Friday, January 08, 2010

A double standard on pay

Writing in the Guardian, Richard Alcock points to a double standard in how the right thinks about pay. Rich people, they think, work harder in response to pay rises and tax cuts. But exactly the opposite applies to the poor - we should be paid less, in order to keep us working at all:

Here's the Nerdonomics answer: if your hourly wages are raised from £5 to £6, say neoclassical economists, you face two effects: the substitution effect and the income effect.

In the first case, a good angel on your shoulder, steeped in Phillips's work ethic, says: "You're being paid more per hour, so it's worth doing an extra couple of hours' work since that work will be better rewarded than under your old contract." That's the substitution effect based on the idea that the opportunity cost of leisure has increased by a pound per hour: you're losing £6 by not working, instead of £5, so you substitute into work.

But the little devil on your other shoulder says: "Yes, maybe, but you've always been happy enough with your old wage. Why not ease off the accelerator, cut your hours back to give yourself the same wage but with less work?" That's the income effect. You gain leisure and lose no money. You're feckless and idle and probably spend the extra couple of hours a week down the pub.

For those who believe that big salaries should just get bigger, the implication is that top people are driven largely by the first effect. The more money you give them, the more they want to work.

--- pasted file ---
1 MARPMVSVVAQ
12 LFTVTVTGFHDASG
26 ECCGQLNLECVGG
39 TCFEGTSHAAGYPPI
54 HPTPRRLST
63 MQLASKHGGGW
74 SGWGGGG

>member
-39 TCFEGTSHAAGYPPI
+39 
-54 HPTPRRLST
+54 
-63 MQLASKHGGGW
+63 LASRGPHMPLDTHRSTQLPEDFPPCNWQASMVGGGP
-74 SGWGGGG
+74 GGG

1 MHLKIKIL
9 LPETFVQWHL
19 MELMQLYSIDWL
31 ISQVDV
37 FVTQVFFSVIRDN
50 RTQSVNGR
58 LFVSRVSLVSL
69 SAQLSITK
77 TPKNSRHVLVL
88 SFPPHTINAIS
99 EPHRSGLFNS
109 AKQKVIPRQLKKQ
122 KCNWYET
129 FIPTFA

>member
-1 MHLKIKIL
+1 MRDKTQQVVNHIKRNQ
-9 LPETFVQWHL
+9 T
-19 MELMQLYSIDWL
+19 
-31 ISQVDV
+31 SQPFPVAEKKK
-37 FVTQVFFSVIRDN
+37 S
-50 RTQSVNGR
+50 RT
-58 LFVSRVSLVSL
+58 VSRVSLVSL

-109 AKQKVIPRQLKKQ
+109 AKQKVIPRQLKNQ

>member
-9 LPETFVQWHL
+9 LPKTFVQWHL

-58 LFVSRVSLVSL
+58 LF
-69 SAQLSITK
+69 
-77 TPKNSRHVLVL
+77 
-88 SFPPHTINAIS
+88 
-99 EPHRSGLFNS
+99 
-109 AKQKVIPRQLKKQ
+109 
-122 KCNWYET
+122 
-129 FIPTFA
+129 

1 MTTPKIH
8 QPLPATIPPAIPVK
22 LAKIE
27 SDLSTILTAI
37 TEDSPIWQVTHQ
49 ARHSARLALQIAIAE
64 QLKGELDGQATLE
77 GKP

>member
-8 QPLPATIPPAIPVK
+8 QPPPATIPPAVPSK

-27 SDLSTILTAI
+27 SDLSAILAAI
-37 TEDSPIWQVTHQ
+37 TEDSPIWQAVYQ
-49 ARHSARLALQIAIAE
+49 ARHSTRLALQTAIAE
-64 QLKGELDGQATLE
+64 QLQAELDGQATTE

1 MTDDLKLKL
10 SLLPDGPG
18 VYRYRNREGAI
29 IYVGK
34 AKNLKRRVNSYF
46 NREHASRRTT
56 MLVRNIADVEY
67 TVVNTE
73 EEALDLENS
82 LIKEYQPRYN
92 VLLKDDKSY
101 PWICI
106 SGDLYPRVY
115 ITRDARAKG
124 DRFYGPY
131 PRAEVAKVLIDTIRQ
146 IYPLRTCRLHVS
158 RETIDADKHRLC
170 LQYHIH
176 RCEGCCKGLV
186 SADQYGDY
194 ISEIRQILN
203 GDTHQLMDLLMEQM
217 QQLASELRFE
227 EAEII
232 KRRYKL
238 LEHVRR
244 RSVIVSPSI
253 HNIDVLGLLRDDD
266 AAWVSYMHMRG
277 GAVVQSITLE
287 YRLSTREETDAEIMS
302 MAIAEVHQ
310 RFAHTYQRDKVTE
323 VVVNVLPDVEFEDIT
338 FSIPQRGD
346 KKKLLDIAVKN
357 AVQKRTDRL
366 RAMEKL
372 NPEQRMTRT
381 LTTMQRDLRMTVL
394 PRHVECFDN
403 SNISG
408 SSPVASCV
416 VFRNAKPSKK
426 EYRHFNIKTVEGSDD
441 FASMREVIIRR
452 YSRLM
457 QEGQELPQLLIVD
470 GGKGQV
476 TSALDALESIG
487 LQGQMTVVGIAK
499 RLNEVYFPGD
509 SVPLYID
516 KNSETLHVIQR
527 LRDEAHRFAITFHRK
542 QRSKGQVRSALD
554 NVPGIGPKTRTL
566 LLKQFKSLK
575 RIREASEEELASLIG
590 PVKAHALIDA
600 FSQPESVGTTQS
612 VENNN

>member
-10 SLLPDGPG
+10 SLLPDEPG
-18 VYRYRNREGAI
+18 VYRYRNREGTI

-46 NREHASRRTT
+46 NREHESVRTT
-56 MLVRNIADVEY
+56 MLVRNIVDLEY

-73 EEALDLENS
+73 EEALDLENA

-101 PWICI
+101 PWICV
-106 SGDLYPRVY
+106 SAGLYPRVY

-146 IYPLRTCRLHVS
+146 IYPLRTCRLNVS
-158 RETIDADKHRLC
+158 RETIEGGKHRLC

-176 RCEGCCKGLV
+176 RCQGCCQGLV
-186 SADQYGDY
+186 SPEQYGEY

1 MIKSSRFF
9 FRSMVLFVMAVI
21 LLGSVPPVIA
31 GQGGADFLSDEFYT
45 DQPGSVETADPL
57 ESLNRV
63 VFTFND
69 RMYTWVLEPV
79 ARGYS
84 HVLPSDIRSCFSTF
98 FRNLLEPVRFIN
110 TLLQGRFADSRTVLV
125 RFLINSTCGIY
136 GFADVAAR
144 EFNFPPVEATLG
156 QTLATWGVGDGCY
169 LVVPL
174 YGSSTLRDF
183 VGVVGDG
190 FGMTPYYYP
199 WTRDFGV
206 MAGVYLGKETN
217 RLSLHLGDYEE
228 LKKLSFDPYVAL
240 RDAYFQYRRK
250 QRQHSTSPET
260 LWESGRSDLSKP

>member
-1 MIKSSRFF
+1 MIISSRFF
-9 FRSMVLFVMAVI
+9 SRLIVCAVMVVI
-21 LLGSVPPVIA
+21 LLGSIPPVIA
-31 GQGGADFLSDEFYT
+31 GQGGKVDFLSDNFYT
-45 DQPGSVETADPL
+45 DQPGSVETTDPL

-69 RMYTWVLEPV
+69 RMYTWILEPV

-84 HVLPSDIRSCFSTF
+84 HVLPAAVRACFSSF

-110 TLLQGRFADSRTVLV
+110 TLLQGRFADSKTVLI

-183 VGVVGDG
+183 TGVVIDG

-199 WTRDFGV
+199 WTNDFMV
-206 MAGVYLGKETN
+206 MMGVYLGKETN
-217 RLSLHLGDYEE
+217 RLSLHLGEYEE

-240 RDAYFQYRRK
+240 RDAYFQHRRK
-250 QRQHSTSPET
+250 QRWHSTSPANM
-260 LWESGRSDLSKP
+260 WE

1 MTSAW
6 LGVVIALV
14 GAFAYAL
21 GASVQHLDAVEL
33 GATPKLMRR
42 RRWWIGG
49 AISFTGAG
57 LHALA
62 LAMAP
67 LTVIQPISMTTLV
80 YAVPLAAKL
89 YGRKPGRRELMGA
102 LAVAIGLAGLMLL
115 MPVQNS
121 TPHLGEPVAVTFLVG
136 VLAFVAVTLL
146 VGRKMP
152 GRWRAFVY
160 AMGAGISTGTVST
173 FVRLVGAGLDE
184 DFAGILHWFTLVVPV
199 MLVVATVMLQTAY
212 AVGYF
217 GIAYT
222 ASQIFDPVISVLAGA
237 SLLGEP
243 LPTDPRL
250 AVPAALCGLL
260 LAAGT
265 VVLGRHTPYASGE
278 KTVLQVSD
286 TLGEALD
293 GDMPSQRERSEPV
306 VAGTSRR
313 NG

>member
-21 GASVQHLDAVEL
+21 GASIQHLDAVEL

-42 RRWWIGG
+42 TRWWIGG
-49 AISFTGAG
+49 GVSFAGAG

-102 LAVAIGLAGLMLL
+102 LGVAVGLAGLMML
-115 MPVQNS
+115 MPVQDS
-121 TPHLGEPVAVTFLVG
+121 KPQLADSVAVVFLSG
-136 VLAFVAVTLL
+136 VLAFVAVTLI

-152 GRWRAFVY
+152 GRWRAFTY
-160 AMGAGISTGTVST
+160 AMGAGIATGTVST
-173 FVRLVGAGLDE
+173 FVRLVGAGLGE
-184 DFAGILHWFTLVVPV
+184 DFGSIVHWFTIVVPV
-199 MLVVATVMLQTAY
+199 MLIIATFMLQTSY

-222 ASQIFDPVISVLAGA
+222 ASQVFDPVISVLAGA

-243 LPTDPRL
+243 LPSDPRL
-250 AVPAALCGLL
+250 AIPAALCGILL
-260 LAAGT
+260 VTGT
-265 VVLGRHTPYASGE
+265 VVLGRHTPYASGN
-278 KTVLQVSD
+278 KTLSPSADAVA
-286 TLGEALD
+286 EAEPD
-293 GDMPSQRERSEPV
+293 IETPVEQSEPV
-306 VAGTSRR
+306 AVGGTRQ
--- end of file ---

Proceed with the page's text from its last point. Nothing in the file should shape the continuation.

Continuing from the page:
In contrast, the working classes have only little devils driving them. So dissolute and lazy are they that if you give them more money, they simply want to take more time off and go and spend it. Keep the wages low and they might keep working.

And when you put it like that, the root of this double standard becomes apparent: its just the old economic prejudice which casts a virtuous rich against a lazy poor, propaganda by the wealthy to justify why they have so much while others have nothing. But as Alcock points out, what's good for the goose is good for the gander - if the rich are so bloody virtuous and have such a great work ethic, then they too will work harder in response to pay cuts. I think its time we held the rich to their own logic, and raised taxes on them (this will have the bonus of making them pay for the recession they caused). And if they don't like it, then maybe they'll understand how the rest of us feel.